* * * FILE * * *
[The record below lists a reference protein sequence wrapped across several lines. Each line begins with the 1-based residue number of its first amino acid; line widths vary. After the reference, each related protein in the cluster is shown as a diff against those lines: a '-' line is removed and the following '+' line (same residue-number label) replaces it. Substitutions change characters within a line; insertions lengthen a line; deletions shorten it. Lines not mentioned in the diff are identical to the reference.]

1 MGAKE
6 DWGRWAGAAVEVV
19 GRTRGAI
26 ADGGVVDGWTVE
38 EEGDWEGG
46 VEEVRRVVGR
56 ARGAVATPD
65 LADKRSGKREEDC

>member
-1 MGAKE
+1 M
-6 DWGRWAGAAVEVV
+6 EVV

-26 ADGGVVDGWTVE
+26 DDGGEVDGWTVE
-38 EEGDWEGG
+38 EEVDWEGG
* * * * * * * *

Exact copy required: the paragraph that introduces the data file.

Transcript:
[The record below lists a reference protein sequence wrapped across several lines. Each line begins with the 1-based residue number of its first amino acid; line widths vary. After the reference, each related protein in the cluster is shown as a diff against those lines: a '-' line is removed and the following '+' line (same residue-number label) replaces it. Substitutions change characters within a line; insertions lengthen a line; deletions shorten it. Lines not mentioned in the diff are identical to the reference.]